Norm Coleman is leaving no doubt to the public or the press that he stands firmly behind his decision to launch his U.S. Senate recount legal challenge. Coleman has drawn significant attention for his frequent courtroom appearances and the Senator has hardly been a shrinking violet when it comes to making media appearances.

This very public image has, until recently, stood in stark contrast to that of Al Franken, who has kept his distance from his attorneys, and, until this past weekend, most of the local media. One wonders, were it not for Esme Murphy’s high-profile open-letter blog to Franken nearly a week ago, would the Round 1 recount winner have been so eager to log about a half-dozen interviews this weekend (including one with WCCO)?

Franken’s motives for remaining aloof from the legal processes are obvious – he both wants to act like he has already won the election, plus he does not want to appear ‘in the frame’ when his attorneys take any actions that may give the impression of trying to cut the process short or suppress the counting of legitimate ballots of Minnesotans.

In recent weeks, Smart Politics has already outlined the many advantages for Coleman to pursue this court challenge as well as the fact that his actions to date have not truly damaged his public image .

However, while proceeding with the court challenge per se has its clear advantages, Coleman is incurring a real risk to his public image by so boldly putting himself in middle of the legal and public relations battlefields.

On the upside, by making numerous appearances before the media and in the courtroom, Coleman is taking ownership of his lawsuit, and is not seen as hiding behind his lawyers. The positive side of this for the Senator is that he is viewed by the public as taking responsibility for his actions – a sign of political leadership (even if motivated by undeniable personal gain).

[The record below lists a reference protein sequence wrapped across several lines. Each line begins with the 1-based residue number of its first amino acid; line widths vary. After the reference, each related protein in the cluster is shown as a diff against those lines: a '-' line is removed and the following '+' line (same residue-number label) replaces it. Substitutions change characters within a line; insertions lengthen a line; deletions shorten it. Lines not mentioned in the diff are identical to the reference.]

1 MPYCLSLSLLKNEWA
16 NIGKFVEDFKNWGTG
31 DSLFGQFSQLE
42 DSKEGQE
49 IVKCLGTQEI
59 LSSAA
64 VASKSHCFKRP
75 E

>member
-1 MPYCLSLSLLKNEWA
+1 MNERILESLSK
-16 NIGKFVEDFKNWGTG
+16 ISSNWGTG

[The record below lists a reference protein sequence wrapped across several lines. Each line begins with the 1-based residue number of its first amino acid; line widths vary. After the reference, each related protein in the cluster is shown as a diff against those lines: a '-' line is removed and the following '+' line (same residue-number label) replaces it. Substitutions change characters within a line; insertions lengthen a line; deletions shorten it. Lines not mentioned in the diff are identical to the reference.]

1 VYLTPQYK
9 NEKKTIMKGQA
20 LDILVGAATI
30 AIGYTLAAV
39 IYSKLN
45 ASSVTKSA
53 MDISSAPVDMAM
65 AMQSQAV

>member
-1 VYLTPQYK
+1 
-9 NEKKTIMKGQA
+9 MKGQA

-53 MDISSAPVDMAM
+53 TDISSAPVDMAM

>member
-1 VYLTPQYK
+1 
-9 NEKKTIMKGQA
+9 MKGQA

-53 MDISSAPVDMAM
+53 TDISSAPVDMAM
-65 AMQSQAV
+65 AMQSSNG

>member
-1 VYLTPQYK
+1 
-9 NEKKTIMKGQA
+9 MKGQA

On the downside, however, Coleman is now intimately being associated with every legal argument, and the laborious ballot-by-ballot examination in an election that is now 97 days old and counting.

In the political moment, when really big issues are facing the state of Minnesota – record unemployment increases, a budget battle in St. Paul, and a monumental stimulus bill on the Hill that split the Gopher State’s U.S. House delegation – the problems of Norm Coleman and the minutiae that emerges from these court proceedings seem, well, rather small. And with each passing day, Coleman and his legal arguments, however well-grounded, will likely seem even smaller as November 4th 2008 becomes an increasingly distant image in the voters’ rear view mirror.

A camper is told, should they encounter a bear, to stand up straight, reach their arms out wide to seem as tall as possible, and make a lot of noise to scare the bear away. While Coleman’s words and legal briefs may not be scaring away his opponent, he is doing his best to make his court challenge seem as big and important to the public as possible: the Senator couches his arguments for the challenge in grand Constitutional terms – that every vote should be counted, and that (alleged) double-counting will disenfranchise the votes of millions of Minnesotans.

The media strategy may be paying off so far for Coleman, despite an increasing number of Minnesotans who want the election to be over and done with. For it is Al Franken who has perhaps endured the greatest media backlash to date – first for his invisibility, and secondly when, in his motion before the Minnesota Supreme Court last week to dismiss the case, Franken attorney Marc Elias strayed from legal arguments to political ones – explicitly linking the need for Franken to be seated with the need to pass the federal stimulus package: “The fate of a stimulus package hinges on one vote in the United States Senate. For want of a vote, a stimulus package may be lost.”

Public relations gaffes like that by Franken and an open, roll-up-your-sleeves relationship with the media by Coleman will clearly buy the Senator more time. But how long can Coleman continue to tread water in the sea of public opinion?

1 Comment

  1. Susan Rego on February 10, 2009 at 6:41 pm

    It’s *former* Senator.